Until they figured out what my issue was, they treated me (by the fourth emergency clinic visit) as a drug seeker. The fifth time, they were just rude and sent me to the hospital who did the scan and concluded that I had appendicitis! It is, indeed, relatively rare and doctors don't even believe it happens. I happened to be blessed with a surgeon who did, and took it out. I've had no more trouble.

Go to the ER. Go to a specialist. Find someone to listen. Your poor baby! I'm almost in tears thinking of what that poor little guy has had to endure.

Post 5

My son has had appendix attacks for 1 1/2 years now. He is doubled over in pain, throws up, low grade fever, can't eat, can't sleep etc.

I took him to the ER and they did a CT scan. His appendix is three times larger than it should be and is further up in his stomach than normal. They gave him IVs with fluids and antibiotics and he felt much better by the time the surgeon got there. The surgeon said, "this does not look like someone who has appendicitis," despite the CT scan, etc. He said, "Appendicitis doesn't just get better". I guess the retard never heard of chronic appendicitis.

So every month or two, my son has these "attacks" that last for days at a time and I know what it is but is there a doctor out there that will do something for it? Or will they just let him suffer?

Post 4

I was diagnosed with chronic appendicitis, and the docs told me to "wait it out" and see if it goes away unless a fever spikes, then rush off to the ER for a nice CT scan and have it removed. They really hate removing and doing surgery, least for Kaiser docs, they try to give you pills or just tell you to go put heat on it until hopefully, the swelling goes down.

Post 3

If you are having appendicitis symptoms, don't try to tough them out. You should go to the doctor immediately. Even if it seems like chronic appendicitis, which isn't as dangerous (but can still be deadly) you should go, because the same symptoms can account for several different diseases.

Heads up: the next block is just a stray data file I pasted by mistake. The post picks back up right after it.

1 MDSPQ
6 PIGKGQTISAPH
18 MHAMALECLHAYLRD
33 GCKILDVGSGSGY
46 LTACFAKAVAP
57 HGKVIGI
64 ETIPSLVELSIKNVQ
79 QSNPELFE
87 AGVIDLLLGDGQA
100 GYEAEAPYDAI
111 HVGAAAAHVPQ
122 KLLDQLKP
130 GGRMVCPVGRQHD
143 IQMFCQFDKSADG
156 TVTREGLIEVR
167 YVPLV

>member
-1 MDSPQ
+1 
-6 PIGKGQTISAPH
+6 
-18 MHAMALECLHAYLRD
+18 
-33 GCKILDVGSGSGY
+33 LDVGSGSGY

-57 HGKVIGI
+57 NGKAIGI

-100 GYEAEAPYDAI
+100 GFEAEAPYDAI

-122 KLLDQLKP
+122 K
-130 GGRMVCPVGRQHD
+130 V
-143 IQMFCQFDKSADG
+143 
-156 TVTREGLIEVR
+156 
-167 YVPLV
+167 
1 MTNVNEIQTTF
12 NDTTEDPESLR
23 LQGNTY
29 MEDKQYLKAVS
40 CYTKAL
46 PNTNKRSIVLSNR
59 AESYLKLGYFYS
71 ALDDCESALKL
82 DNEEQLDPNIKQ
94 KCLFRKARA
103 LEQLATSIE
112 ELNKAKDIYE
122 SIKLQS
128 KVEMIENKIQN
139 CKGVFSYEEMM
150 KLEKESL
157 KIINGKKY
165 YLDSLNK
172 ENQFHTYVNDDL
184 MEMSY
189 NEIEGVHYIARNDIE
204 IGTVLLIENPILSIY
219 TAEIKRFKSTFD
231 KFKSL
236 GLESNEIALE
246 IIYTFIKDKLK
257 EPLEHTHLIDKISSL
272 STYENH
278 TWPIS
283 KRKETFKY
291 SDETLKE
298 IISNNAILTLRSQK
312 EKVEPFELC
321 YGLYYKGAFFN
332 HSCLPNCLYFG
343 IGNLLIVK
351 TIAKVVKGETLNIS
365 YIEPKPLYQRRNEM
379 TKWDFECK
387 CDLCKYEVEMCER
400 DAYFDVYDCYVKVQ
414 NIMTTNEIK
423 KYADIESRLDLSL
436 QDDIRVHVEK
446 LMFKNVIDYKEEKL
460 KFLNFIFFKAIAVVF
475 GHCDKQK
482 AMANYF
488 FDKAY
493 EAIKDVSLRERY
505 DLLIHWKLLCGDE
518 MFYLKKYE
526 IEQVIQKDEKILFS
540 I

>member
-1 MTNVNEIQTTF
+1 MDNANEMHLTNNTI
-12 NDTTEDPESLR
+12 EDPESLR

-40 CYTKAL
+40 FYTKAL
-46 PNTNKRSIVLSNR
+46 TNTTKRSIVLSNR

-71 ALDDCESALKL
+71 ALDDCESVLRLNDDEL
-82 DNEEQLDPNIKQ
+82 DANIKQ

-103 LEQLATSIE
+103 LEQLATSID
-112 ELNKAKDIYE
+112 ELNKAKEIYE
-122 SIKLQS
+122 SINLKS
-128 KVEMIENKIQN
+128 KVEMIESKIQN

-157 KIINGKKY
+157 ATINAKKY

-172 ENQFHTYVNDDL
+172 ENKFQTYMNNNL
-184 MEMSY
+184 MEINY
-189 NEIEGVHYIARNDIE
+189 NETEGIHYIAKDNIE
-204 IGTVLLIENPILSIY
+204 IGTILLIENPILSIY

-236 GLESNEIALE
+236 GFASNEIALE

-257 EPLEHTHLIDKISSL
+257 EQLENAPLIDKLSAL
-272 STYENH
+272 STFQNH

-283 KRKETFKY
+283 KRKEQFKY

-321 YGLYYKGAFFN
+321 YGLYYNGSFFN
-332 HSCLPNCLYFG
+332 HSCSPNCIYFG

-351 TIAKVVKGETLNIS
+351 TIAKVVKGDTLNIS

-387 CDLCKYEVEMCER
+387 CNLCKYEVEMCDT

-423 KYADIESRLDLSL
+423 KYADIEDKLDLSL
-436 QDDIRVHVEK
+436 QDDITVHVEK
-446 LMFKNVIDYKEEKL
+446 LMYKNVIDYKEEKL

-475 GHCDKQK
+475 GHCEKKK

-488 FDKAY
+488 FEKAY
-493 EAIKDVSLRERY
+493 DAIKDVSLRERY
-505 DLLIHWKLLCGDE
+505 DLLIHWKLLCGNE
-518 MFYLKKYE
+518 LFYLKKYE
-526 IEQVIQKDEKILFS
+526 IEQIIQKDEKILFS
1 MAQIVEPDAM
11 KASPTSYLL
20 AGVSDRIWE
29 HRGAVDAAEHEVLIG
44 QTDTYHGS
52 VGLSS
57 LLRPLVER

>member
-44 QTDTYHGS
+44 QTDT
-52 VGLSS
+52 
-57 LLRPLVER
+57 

The appendix can become cancerous like any other organ and people might also mistake some other kind of pain for appendix pain. It's better to just go to the doctor and make sure you are OK.

Post 2

@browncoat - Having any kind of operation is dangerous, but having one where they actually remove a part of your body is really dangerous. If it wasn't, they would just go in and remove everyone's appendices when we were children, because why take the risk?

On top of that, recent research actually shows that the appendix isn't completely vestigial and is used somehow in the immune system and to help maintain gut bacteria. So, removing the appendix can actually do some harm to people, although, of course, if they get a diagnosis of appendicitis, it's still a better option to risk all of this and remove it, since the alternative can be death.

Post 1

I don't understand why a doctor wouldn't choose to just take the appendix out when the patient has chronic appendicitis. It sounds like the signs of chronic appendicitis are fairly painful and will eventually end up just as bad as acute appendicitis, so why not just take the organ out? It's not something that people need at all, and I'm sure if someone can get this disease once, they will always be vulnerable to getting it. Better to just take care of the source of the problem.